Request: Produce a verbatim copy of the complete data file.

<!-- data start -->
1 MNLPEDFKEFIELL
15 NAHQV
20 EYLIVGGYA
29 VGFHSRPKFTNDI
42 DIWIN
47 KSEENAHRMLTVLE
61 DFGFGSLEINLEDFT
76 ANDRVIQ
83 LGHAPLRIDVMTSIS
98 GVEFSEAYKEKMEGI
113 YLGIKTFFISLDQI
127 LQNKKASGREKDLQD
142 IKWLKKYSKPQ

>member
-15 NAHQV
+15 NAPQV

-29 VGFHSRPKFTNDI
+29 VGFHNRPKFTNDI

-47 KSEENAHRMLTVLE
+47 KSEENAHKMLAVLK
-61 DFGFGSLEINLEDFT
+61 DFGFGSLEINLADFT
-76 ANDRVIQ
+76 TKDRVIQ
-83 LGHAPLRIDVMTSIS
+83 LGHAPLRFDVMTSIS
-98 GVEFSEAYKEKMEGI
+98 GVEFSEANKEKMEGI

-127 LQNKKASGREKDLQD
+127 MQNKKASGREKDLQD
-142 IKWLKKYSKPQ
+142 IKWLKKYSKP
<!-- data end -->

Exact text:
1 MNLPEDFKEFIELL
15 NAHQV
20 EYLIVGGYA
29 VGFHSRPKFTNDI
42 DIWIN
47 KSEENAHRMLTVLE
61 DFGFGSLEINLEDFT
76 ANDRVIQ
83 LGHAPLRIDVMTSIS
98 GVEFSEAYKEKMEGI
113 YLGIKTFFISLDQI
127 LQNKKASGREKDLQD
142 IKWLKKYSKPQ

>member
-15 NAHQV
+15 NAPQV

-29 VGFHSRPKFTNDI
+29 VGFHNRPKFTNDI

-47 KSEENAHRMLTVLE
+47 KSEENAHKMLAVLK
-61 DFGFGSLEINLEDFT
+61 DFGFGSLEINLADFT
-76 ANDRVIQ
+76 TKDRVIQ
-83 LGHAPLRIDVMTSIS
+83 LGHAPLRFDVMTSIS
-98 GVEFSEAYKEKMEGI
+98 GVEFSEANKEKMEGI

-127 LQNKKASGREKDLQD
+127 MQNKKASGREKDLQD
-142 IKWLKKYSKPQ
+142 IKWLKKYSKP